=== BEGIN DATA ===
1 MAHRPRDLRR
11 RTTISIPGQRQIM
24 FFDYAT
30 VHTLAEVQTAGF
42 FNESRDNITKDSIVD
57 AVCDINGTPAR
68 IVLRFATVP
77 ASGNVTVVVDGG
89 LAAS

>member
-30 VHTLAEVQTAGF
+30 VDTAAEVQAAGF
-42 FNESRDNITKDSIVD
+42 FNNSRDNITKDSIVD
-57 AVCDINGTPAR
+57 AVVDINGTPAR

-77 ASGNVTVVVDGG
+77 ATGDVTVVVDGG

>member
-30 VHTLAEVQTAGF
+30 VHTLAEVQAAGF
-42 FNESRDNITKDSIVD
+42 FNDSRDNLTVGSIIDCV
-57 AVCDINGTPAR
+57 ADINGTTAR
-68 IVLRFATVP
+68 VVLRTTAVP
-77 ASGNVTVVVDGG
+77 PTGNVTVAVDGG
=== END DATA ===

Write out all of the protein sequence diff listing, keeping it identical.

1 MAHRPRDLRR
11 RTTISIPGQRQIM
24 FFDYAT
30 VHTLAEVQTAGF
42 FNESRDNITKDSIVD
57 AVCDINGTPAR
68 IVLRFATVP
77 ASGNVTVVVDGG
89 LAAS

>member
-30 VHTLAEVQTAGF
+30 VDTAAEVQAAGF
-42 FNESRDNITKDSIVD
+42 FNNSRDNITKDSIVD
-57 AVCDINGTPAR
+57 AVVDINGTPAR

-77 ASGNVTVVVDGG
+77 ATGDVTVVVDGG

>member
-30 VHTLAEVQTAGF
+30 VHTLAEVQAAGF
-42 FNESRDNITKDSIVD
+42 FNDSRDNLTVGSIIDCV
-57 AVCDINGTPAR
+57 ADINGTTAR
-68 IVLRFATVP
+68 VVLRTTAVP
-77 ASGNVTVVVDGG
+77 PTGNVTVAVDGG